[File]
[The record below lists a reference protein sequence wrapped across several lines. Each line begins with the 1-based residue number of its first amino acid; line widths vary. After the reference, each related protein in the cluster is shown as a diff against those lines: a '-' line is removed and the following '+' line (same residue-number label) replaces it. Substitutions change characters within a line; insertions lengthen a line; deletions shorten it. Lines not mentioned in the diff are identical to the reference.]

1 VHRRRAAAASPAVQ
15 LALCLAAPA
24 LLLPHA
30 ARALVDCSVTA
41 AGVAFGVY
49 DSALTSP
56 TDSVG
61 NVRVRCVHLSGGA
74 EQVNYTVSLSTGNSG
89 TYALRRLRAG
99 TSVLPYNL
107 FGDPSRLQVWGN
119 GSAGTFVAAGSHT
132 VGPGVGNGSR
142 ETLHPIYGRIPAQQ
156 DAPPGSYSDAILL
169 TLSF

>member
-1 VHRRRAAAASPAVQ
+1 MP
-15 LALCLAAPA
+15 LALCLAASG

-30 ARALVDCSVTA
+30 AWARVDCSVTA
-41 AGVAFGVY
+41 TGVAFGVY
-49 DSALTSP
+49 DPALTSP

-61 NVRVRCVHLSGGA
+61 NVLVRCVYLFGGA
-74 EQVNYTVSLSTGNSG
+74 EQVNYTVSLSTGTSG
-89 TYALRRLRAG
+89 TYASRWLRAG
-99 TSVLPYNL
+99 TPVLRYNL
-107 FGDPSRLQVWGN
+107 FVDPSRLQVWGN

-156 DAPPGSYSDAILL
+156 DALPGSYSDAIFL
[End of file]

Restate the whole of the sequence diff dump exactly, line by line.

[The record below lists a reference protein sequence wrapped across several lines. Each line begins with the 1-based residue number of its first amino acid; line widths vary. After the reference, each related protein in the cluster is shown as a diff against those lines: a '-' line is removed and the following '+' line (same residue-number label) replaces it. Substitutions change characters within a line; insertions lengthen a line; deletions shorten it. Lines not mentioned in the diff are identical to the reference.]

1 VHRRRAAAASPAVQ
15 LALCLAAPA
24 LLLPHA
30 ARALVDCSVTA
41 AGVAFGVY
49 DSALTSP
56 TDSVG
61 NVRVRCVHLSGGA
74 EQVNYTVSLSTGNSG
89 TYALRRLRAG
99 TSVLPYNL
107 FGDPSRLQVWGN
119 GSAGTFVAAGSHT
132 VGPGVGNGSR
142 ETLHPIYGRIPAQQ
156 DAPPGSYSDAILL
169 TLSF

>member
-1 VHRRRAAAASPAVQ
+1 MP
-15 LALCLAAPA
+15 LALCLAASG

-30 ARALVDCSVTA
+30 AWARVDCSVTA
-41 AGVAFGVY
+41 TGVAFGVY
-49 DSALTSP
+49 DPALTSP

-61 NVRVRCVHLSGGA
+61 NVLVRCVYLFGGA
-74 EQVNYTVSLSTGNSG
+74 EQVNYTVSLSTGTSG
-89 TYALRRLRAG
+89 TYASRWLRAG
-99 TSVLPYNL
+99 TPVLRYNL
-107 FGDPSRLQVWGN
+107 FVDPSRLQVWGN

-156 DAPPGSYSDAILL
+156 DALPGSYSDAIFL